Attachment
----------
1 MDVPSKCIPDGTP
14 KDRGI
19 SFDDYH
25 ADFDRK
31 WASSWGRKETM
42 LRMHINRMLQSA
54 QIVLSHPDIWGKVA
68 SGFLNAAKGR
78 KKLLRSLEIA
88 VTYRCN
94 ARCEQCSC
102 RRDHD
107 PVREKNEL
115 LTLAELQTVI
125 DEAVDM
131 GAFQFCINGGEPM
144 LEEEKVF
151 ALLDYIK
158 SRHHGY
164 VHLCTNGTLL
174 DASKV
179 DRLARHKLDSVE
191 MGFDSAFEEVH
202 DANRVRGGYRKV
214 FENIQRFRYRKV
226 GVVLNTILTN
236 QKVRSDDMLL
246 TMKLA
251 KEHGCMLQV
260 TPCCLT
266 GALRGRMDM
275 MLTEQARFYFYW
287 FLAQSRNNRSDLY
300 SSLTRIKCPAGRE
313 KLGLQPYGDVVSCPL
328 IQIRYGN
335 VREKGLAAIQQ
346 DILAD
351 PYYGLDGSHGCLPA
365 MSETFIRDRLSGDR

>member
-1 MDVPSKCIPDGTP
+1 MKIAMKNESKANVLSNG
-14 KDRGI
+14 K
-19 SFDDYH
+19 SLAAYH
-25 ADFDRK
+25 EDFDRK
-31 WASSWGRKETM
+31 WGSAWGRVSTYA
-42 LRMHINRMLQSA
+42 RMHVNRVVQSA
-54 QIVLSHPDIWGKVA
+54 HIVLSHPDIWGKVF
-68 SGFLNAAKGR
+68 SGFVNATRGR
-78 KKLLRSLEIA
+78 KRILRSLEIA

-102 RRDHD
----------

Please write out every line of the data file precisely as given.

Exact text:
1 MDVPSKCIPDGTP
14 KDRGI
19 SFDDYH
25 ADFDRK
31 WASSWGRKETM
42 LRMHINRMLQSA
54 QIVLSHPDIWGKVA
68 SGFLNAAKGR
78 KKLLRSLEIA
88 VTYRCN
94 ARCEQCSC
102 RRDHD
107 PVREKNEL
115 LTLAELQTVI
125 DEAVDM
131 GAFQFCINGGEPM
144 LEEEKVF
151 ALLDYIK
158 SRHHGY
164 VHLCTNGTLL
174 DASKV
179 DRLARHKLDSVE
191 MGFDSAFEEVH
202 DANRVRGGYRKV
214 FENIQRFRYRKV
226 GVVLNTILTN
236 QKVRSDDMLL
246 TMKLA
251 KEHGCMLQV
260 TPCCLT
266 GALRGRMDM
275 MLTEQARFYFYW
287 FLAQSRNNRSDLY
300 SSLTRIKCPAGRE
313 KLGLQPYGDVVSCPL
328 IQIRYGN
335 VREKGLAAIQQ
346 DILAD
351 PYYGLDGSHGCLPA
365 MSETFIRDRLSGDR

>member
-1 MDVPSKCIPDGTP
+1 MKIAMKNESKANVLSNG
-14 KDRGI
+14 K
-19 SFDDYH
+19 SLAAYH
-25 ADFDRK
+25 EDFDRK
-31 WASSWGRKETM
+31 WGSAWGRVSTYA
-42 LRMHINRMLQSA
+42 RMHVNRVVQSA
-54 QIVLSHPDIWGKVA
+54 HIVLSHPDIWGKVF
-68 SGFLNAAKGR
+68 SGFVNATRGR
-78 KKLLRSLEIA
+78 KRILRSLEIA

-102 RRDHD